Agency says emergency thermal protection fixes must undergo development tests in orbit before certification

NASA could decide later this month which thermal protection system (TPS) repair techniques will be tested in orbit on the first two Space Shuttle return to flight (RTF) missions.

The space agency does not expect to have a certificated repair kit available for the first flight, but does not believe this should delay the launch, set for May.

"We are working to conduct development tests on orbit," says Bill Readdy, associate administrator for space operations.

"We are reluctant to use a repair on the first flight until we demonstrate it first, bring it back and test in the arcjet [re-entry simulator]." There is also some debate within the agency on which repairs to test in orbit.

The Columbia accident investigation board (CAIB) recommended NASA develop a practicable capability to make emergency repairs to the widest possible range of TPS damage before return to flight. Two years after Columbia's disintegration, repairs for both tiles and reinforced carbon-carbon leading edges are still under development.

"We are bound by the CAIB to work on repair techniques," says Readdy, but NASA believes it cannot certificate a repair before first demonstrating it in orbit.

The task group overseeing NASA's implementation of the CAIB's recommendations also believes the lack of a certificated repair kit should not hold up the return to flight.

The repair kit remains one of the final issues to be resolved before the Shuttle can be cleared to fly again. In the absence of approved repairs, NASA plans to use the International Space Station (ISS) as a safe haven for the Shuttle crew in case of TPS damage on either of the RTF missions.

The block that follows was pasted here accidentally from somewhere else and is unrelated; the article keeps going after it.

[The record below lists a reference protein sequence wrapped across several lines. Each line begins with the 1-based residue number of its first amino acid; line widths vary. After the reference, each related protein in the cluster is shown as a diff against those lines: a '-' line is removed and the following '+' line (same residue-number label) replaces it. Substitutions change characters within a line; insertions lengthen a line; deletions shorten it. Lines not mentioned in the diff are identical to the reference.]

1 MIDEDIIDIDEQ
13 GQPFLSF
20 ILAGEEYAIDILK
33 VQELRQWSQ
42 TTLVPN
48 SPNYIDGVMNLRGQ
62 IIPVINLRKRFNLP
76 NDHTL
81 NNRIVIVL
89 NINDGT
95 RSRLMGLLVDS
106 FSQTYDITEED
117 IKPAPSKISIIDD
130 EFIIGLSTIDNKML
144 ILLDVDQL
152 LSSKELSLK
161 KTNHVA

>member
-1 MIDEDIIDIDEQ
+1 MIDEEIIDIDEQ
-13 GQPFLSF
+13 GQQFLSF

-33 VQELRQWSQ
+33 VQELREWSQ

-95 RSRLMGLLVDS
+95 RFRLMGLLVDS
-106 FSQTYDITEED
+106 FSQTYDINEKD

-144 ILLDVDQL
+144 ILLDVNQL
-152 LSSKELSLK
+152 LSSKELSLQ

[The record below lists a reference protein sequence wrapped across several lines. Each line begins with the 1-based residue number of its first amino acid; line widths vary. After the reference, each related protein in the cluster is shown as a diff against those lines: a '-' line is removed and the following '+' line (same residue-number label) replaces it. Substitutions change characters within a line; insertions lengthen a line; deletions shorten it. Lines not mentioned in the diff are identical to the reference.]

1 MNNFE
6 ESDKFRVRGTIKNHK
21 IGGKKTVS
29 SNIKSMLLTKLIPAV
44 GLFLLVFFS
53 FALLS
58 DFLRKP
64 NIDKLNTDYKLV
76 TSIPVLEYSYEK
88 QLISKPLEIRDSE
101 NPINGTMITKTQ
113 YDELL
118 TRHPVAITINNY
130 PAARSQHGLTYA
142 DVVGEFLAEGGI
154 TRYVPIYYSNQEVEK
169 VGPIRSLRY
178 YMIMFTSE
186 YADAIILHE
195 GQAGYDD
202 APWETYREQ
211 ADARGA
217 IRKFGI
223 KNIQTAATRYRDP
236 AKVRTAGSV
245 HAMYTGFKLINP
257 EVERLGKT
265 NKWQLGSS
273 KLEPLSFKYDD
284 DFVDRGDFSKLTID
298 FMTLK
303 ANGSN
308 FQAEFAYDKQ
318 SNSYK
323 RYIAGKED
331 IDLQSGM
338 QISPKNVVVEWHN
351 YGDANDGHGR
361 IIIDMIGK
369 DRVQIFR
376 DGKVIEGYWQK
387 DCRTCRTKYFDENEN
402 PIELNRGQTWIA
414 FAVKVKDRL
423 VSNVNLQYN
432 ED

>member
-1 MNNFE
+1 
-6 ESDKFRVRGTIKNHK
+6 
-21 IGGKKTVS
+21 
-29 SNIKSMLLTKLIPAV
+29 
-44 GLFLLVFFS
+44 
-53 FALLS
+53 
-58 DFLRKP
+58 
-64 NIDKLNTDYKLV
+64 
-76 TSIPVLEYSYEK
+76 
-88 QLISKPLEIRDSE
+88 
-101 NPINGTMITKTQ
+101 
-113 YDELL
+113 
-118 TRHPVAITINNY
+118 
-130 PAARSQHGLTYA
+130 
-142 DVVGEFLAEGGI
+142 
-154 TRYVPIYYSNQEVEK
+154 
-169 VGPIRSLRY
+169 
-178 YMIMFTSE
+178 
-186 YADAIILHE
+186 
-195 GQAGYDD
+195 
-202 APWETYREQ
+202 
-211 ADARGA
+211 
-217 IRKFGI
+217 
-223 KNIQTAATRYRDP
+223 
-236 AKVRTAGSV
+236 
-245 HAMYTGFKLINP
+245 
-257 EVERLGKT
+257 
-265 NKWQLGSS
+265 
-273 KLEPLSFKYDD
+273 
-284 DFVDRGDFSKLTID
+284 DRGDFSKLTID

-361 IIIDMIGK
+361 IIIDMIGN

"Everything appears tracking in the direction that we will meet the CAIB recommendations to the best of our ability at return to flight," says departing NASA administrator Sean O'Keefe, unveiling a NASA budget request for fiscal year 2006 that funds five Shuttle assembly flights to the ISS.

NASA expects to decide by the third quarter the number of Shuttle flights needed to complete assembly of the ISS configuration agreed with its international partners. The current plan is 28 flights, but NASA wants to reduce this.

"Are there ways to accomplish the mission without needing the Shuttle? For logistics, yes," says Readdy, citing Europe's Ariane-launched automated transfer vehicle (ATV) and its Japanese equivalent, the H2-launched HTV.

NASA has earmarked $160 million in FY2006 to begin buying commercial crew and cargo services for the ISS, and a request for proposals is expected in the third quarter. "We are ready to move on alternatives for logistics," says Readdy.

He envisages a two-tier system, the first tier for high-value, complex cargo and restricted to the ATV, HTV or similar module.

The second tier, for "more mundane, easily replaceable" cargo such as food and water, would be open to new commercial launch providers. "It is hard to meet the maturity gate to compete. We are trying to eliminate that as a barrier," he says.



Source: Flight International